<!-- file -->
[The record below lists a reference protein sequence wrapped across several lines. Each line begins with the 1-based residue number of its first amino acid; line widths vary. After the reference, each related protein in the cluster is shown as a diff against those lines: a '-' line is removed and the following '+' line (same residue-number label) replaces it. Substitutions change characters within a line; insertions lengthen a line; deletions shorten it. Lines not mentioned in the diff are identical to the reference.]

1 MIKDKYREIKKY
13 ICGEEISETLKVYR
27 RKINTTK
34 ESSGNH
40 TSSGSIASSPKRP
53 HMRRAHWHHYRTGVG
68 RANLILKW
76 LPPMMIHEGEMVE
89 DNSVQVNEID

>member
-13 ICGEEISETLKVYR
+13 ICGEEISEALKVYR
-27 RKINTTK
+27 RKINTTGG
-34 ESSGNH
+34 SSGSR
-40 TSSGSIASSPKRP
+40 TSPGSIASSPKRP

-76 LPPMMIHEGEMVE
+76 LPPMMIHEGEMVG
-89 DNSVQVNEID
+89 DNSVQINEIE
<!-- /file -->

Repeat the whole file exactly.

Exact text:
[The record below lists a reference protein sequence wrapped across several lines. Each line begins with the 1-based residue number of its first amino acid; line widths vary. After the reference, each related protein in the cluster is shown as a diff against those lines: a '-' line is removed and the following '+' line (same residue-number label) replaces it. Substitutions change characters within a line; insertions lengthen a line; deletions shorten it. Lines not mentioned in the diff are identical to the reference.]

1 MIKDKYREIKKY
13 ICGEEISETLKVYR
27 RKINTTK
34 ESSGNH
40 TSSGSIASSPKRP
53 HMRRAHWHHYRTGVG
68 RANLILKW
76 LPPMMIHEGEMVE
89 DNSVQVNEID

>member
-13 ICGEEISETLKVYR
+13 ICGEEISEALKVYR
-27 RKINTTK
+27 RKINTTGG
-34 ESSGNH
+34 SSGSR
-40 TSSGSIASSPKRP
+40 TSPGSIASSPKRP

-76 LPPMMIHEGEMVE
+76 LPPMMIHEGEMVG
-89 DNSVQVNEID
+89 DNSVQINEIE